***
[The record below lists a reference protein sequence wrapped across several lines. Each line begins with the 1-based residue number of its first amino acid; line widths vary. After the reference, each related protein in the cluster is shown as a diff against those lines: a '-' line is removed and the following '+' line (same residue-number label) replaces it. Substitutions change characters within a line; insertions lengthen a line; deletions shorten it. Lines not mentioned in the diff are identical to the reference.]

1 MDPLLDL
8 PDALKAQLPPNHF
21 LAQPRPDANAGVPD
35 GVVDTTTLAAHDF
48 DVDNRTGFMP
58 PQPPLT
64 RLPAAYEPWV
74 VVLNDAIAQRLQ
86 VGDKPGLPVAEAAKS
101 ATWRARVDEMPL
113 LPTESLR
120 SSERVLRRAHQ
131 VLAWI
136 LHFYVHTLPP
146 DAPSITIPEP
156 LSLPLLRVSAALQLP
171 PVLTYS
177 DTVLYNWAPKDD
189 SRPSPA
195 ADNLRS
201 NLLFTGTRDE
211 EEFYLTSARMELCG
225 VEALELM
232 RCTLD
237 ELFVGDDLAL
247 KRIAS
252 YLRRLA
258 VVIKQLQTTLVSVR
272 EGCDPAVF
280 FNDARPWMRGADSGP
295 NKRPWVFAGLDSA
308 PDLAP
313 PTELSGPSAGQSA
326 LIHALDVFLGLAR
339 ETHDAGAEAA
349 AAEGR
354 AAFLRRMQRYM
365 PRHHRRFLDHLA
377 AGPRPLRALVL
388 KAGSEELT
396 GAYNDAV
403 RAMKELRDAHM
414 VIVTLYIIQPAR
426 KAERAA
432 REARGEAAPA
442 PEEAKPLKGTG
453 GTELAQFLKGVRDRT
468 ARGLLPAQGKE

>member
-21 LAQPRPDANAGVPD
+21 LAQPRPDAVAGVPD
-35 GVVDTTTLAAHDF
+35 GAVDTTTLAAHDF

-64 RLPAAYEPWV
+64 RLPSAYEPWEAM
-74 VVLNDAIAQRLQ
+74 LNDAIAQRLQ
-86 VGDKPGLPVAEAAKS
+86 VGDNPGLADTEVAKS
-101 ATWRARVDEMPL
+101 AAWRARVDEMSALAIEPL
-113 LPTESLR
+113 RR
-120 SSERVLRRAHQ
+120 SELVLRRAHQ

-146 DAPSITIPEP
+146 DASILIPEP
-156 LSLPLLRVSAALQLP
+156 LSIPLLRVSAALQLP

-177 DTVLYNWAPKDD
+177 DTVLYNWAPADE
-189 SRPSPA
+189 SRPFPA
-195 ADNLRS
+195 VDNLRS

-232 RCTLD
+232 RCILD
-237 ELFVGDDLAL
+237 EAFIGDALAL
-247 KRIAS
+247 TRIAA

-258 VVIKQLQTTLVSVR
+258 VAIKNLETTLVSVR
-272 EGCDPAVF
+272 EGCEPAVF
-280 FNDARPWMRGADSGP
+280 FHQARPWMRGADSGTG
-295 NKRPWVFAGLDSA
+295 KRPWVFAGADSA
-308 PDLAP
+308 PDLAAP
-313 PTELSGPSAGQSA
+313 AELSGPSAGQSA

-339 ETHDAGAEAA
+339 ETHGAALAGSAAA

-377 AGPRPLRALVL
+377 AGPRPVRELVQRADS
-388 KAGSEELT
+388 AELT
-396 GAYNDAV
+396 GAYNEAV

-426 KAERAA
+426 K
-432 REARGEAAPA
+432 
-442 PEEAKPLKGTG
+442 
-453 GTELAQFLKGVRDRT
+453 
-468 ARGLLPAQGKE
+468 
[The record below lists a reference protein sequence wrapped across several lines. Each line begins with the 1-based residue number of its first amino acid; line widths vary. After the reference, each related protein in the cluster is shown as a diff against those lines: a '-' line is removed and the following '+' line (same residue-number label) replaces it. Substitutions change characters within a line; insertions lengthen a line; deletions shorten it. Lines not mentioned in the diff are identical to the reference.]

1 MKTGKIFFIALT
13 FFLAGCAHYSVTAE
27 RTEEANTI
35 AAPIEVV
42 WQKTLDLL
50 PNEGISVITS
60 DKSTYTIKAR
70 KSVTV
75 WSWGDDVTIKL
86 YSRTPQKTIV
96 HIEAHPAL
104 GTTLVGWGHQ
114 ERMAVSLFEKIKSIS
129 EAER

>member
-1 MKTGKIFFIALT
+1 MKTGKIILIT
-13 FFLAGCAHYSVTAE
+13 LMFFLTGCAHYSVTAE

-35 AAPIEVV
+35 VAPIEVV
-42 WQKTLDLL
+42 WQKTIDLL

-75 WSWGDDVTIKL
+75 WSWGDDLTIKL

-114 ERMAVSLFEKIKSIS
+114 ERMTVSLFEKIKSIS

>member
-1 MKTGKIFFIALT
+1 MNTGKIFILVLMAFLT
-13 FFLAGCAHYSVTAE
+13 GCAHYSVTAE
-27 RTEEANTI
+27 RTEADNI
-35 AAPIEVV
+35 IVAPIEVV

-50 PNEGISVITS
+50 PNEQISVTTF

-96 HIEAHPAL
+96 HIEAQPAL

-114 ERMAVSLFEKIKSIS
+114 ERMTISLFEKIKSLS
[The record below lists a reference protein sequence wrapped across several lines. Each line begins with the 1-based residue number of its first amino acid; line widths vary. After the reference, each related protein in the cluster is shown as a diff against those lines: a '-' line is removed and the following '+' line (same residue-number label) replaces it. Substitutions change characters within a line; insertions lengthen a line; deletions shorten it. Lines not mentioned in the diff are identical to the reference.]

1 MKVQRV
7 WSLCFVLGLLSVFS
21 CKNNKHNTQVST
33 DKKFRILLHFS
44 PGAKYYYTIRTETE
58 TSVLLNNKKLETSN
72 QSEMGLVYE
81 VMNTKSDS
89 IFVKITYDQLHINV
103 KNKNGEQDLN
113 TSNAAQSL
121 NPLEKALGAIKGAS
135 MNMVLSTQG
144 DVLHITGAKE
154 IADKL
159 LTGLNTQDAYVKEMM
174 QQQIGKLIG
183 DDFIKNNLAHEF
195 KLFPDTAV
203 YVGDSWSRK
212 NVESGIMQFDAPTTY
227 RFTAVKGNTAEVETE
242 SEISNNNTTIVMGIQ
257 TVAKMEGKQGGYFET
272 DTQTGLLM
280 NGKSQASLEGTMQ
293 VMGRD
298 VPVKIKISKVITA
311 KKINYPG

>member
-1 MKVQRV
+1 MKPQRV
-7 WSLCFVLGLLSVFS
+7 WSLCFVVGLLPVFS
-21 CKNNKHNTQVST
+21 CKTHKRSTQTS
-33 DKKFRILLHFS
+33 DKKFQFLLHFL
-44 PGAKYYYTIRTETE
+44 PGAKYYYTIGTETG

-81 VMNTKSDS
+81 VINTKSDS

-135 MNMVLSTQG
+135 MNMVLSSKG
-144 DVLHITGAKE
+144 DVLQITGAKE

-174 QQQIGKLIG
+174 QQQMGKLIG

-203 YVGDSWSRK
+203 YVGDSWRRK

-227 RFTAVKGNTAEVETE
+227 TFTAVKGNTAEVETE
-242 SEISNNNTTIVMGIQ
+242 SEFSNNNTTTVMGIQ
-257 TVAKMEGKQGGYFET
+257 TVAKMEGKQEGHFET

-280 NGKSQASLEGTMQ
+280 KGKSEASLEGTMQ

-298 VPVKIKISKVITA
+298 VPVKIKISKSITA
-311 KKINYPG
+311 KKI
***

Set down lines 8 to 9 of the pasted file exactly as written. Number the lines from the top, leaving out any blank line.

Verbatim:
64 RLPAAYEPWV
74 VVLNDAIAQRLQ